So, I expect that my forum postings will slow down next year, as they did at times this year, as something has to give.

    Best,

    Wade
    My big essay, published in 2014, is here.

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    Default Re: WADE FRAZIER : A Healed Planet

    Hi:

    During my studies over the years, one dynamic became very fascinating. All life finds its energy niche, where it can survive. Sometimes, life helped build that niche, and some niches have lasted for billions of years. Those niches can give a glimpse into the past. In hydrothermal vents today we can see the most primitive forms of life still at it, called extremophiles today, but they probably represent the earliest life on Earth, and are probably doing it just like they did nearly four billion years ago.

    When a bacterium learned how to split water for its photosynthetic needs, oxygenic photosynthesis was born, which ultimately saved Earth’s ocean and made land-based life possible. That event likely happened more than three billion years ago. The oldest fossils yet found are of colonies of that bacteria. Those colonies can even be found today, in a few places on Earth too hostile for animals that can eat those colonies.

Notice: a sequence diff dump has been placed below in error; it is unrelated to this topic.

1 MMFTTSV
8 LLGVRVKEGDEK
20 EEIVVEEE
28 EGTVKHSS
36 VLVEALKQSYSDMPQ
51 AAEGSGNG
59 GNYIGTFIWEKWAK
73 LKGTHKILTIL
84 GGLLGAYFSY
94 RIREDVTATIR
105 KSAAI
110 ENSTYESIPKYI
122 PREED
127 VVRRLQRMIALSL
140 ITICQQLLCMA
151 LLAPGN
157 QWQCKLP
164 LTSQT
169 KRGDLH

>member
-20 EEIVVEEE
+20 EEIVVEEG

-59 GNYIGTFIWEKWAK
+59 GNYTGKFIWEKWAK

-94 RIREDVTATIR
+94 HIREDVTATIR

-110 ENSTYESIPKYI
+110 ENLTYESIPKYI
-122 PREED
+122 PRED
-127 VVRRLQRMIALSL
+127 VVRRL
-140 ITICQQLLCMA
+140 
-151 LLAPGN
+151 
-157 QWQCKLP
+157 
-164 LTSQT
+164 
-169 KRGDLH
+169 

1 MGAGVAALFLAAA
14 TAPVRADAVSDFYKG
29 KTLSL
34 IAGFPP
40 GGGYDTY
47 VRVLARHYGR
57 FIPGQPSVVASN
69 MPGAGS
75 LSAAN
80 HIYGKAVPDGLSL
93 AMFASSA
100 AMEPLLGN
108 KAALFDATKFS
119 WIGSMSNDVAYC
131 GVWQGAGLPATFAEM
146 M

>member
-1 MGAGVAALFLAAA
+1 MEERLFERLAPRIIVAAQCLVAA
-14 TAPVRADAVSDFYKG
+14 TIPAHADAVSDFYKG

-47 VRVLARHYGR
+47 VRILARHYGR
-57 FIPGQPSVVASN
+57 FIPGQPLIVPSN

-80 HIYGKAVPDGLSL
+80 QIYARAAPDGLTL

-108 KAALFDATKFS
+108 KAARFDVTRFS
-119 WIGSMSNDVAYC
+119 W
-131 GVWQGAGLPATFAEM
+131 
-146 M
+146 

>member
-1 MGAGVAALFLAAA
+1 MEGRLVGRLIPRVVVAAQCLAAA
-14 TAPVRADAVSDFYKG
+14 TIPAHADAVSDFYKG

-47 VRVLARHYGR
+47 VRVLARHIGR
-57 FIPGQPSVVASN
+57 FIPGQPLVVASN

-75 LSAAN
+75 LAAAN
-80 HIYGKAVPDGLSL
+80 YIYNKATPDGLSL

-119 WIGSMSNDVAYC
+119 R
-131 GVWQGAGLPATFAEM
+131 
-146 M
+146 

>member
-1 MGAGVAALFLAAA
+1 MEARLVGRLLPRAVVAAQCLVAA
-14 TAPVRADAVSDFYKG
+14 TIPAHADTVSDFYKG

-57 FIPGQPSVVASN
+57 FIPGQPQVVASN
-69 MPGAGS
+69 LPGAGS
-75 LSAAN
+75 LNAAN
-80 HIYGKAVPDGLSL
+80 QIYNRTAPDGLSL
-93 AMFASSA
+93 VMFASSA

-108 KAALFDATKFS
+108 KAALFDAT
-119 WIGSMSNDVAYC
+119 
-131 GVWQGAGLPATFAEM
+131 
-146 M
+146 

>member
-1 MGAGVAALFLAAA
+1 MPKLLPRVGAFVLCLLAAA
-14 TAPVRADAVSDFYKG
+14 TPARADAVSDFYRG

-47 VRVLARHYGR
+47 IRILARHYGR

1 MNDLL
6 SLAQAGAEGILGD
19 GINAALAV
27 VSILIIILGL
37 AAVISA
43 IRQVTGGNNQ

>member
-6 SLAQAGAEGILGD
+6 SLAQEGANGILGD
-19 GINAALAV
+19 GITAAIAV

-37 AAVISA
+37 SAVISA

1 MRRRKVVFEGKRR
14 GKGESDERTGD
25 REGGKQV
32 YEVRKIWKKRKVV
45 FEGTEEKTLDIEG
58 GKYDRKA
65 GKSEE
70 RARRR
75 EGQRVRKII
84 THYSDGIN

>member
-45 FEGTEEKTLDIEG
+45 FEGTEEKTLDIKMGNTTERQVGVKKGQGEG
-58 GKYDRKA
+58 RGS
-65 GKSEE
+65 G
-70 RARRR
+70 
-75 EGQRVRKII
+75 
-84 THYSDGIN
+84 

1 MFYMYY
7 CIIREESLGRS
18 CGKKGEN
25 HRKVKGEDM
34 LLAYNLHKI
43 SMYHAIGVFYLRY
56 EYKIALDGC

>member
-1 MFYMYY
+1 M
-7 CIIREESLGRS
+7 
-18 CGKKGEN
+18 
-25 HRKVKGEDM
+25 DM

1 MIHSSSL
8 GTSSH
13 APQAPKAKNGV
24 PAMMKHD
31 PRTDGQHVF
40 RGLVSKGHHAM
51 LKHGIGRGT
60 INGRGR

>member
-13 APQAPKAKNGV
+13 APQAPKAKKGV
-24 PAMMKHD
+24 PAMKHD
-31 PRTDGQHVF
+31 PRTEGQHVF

So, in environments too hostile for complex life, we can still find bacteria living like they have for billions of years. The bacteria that learned how to split water also became the energy center for all plants. We all owe our existence to bacteria. There is little reason to believe that cyanobacteria have changed much for billions of years. They found something that worked, keep doing it, and nothing else on Earth does it.